What does it take to crack a criminal case? More often than not, it’s forensic evidence gained through meticulous testing done in the lab.
The mission of the Forensic Chemistry Program is to provide students with a comprehensive and in-depth study of major areas of forensic science that will allow them to compete for positions in forensic science or other natural science at the entry level and/or to prepare them for education at the graduate level.
The goal of the Towson University Forensic Chemistry Program is to prepare students for positions as working scientists in business, industry and government careers and/or to prepare them for an advanced degree program. The program combines social science, chemistry, biology, mathematics and specialized forensic science coursework to provide students with scientific training in major areas of forensic science. The program is based on an application-focused curriculum that provides students development of laboratory skills.
The Forensic Chemistry Program is based on major learning goals, including mastery of course content, laboratory knowledge and skill development, data interpretation, written and oral communication skills and information technology with the following learning objectives.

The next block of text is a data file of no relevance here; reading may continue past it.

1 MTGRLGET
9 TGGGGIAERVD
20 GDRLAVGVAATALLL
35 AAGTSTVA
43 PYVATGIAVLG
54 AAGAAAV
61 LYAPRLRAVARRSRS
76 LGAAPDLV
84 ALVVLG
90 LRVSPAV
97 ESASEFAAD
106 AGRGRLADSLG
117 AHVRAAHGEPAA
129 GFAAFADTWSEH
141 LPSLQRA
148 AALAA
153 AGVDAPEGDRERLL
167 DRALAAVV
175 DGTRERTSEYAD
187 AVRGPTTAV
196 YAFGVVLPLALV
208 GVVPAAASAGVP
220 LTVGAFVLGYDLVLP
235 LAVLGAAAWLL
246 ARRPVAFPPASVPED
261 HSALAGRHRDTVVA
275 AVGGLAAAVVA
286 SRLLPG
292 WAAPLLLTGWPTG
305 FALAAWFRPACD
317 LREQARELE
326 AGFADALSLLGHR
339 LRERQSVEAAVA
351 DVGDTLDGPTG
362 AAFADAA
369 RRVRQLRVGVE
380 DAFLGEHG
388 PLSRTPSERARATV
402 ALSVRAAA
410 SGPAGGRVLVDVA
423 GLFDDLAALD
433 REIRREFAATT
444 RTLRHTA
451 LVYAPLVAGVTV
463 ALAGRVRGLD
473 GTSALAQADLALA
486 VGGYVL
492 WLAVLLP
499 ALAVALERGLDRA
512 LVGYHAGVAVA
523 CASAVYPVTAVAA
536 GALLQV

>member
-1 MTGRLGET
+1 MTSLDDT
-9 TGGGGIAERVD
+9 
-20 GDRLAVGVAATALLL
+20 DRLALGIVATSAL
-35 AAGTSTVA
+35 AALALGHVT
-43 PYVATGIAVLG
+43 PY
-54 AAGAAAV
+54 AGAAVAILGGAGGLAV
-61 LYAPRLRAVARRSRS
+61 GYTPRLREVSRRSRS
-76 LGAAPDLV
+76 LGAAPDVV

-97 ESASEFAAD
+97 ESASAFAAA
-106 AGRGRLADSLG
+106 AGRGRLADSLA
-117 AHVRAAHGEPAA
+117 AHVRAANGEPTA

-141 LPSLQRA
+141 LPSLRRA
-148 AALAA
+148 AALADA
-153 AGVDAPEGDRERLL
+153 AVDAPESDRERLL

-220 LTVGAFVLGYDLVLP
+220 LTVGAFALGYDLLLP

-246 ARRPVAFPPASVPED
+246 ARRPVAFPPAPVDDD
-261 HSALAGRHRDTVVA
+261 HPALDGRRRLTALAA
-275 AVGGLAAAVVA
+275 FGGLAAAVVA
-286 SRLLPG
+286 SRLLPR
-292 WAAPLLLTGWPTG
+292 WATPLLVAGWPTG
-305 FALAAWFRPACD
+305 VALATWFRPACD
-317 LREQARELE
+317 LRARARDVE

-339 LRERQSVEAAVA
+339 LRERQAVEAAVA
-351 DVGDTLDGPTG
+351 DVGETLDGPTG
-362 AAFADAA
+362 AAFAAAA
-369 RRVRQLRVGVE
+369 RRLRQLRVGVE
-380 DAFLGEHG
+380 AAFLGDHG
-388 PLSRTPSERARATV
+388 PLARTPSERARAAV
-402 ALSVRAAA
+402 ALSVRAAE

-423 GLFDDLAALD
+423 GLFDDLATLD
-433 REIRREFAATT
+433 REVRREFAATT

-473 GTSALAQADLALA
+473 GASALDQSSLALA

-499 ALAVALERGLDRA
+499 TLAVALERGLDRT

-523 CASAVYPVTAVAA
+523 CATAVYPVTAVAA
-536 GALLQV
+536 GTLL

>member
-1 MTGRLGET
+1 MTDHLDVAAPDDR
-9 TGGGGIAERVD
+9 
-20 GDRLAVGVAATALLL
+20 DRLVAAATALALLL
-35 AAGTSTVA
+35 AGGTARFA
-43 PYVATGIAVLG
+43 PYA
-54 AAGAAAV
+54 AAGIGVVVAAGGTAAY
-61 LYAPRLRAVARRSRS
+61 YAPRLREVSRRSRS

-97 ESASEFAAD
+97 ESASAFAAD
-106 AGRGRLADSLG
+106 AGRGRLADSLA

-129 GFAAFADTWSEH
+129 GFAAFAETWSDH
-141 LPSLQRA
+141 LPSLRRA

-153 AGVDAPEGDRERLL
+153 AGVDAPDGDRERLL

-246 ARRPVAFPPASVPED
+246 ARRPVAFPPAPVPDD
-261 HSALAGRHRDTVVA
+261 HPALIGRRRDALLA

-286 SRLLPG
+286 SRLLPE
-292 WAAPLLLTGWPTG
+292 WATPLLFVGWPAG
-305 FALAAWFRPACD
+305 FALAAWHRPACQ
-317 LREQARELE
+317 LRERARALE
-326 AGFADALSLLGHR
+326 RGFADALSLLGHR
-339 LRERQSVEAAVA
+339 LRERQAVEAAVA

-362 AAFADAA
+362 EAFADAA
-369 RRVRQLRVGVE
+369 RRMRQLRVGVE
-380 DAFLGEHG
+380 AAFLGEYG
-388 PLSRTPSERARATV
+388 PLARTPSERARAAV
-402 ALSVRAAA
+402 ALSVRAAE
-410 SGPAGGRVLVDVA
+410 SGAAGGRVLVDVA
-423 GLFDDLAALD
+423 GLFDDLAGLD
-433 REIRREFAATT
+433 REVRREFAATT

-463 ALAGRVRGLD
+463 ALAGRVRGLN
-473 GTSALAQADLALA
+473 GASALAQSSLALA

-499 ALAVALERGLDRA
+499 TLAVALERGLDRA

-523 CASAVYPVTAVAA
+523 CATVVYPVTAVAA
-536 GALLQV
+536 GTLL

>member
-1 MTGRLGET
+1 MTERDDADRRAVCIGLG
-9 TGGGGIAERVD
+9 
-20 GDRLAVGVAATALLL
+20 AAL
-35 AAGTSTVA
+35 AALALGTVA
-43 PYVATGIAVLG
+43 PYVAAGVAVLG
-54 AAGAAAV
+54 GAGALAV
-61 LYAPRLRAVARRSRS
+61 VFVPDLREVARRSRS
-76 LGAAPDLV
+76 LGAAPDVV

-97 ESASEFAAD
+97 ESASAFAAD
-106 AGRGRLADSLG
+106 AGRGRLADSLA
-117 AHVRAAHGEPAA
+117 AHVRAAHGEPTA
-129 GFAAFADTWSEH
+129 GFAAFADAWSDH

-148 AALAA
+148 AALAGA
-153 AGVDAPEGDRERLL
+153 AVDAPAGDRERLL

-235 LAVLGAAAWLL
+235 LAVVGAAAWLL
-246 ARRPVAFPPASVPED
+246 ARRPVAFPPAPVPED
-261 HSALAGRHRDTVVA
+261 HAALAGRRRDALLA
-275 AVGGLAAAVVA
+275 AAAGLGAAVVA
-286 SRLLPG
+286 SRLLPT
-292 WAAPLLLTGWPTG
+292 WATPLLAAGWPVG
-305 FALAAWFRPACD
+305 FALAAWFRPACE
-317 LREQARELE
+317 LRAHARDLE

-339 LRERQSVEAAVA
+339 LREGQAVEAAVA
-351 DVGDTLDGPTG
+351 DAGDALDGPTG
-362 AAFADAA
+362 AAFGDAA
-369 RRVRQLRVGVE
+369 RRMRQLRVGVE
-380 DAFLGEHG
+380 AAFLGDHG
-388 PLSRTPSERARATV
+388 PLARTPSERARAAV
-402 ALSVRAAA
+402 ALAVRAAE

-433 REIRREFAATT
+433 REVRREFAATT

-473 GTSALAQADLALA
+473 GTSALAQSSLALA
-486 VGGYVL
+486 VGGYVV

The major in forensic chemistry at Towson University prepares you to fulfill the growing demand for graduates with the knowledge and skills to provide critical information to the criminal justice community. The program also opens doors to careers working in quality assurance and genomics laboratories, industrial hygiene, environmental science, or to pursue law, medicine, dentistry, pharmacy, or graduate study.
TU forensic chemistry alumni are employed as DNA analysts, crime scene investigators, researchers and professors in the public and private sectors. Some employers include: Baltimore City and Baltimore County Police Departments, Maryland State Police Department, Montgomery County Police Department crime laboratories, Bode Cellmark Laboratories, Quicksilver Analytics, U.S. Army Medical Research Institute and NIH.
Our alumni attend FEPAC-accredited master’s programs at Arcadia University, Boston University School of Medicine, George Washington University, John Jay College of Criminal Justice, Sam Houston State University, Towson University and Virginia Commonwealth University.
Three tracks provide options so you can specialize in preparation for the professional work force or for graduate programs.
Because forensic science is part of the criminal justice system, personal honesty, integrity, and scientific objectivity are paramount. Those seeking careers in this field should be aware that background checks similar to those required for law enforcement officers are likely to be a condition of employment. The following may be conducted and/or reviewed before an employment or internship offer is made and may remain as ongoing conditions of employment (this list is not all inclusive): Drug Tests, History of Drug Use, Criminal History, Personal Associations, Driving Record, Past Work Performance, Credit History, Medical or Physical Examination. Reference: NIJ Report NCJ 203099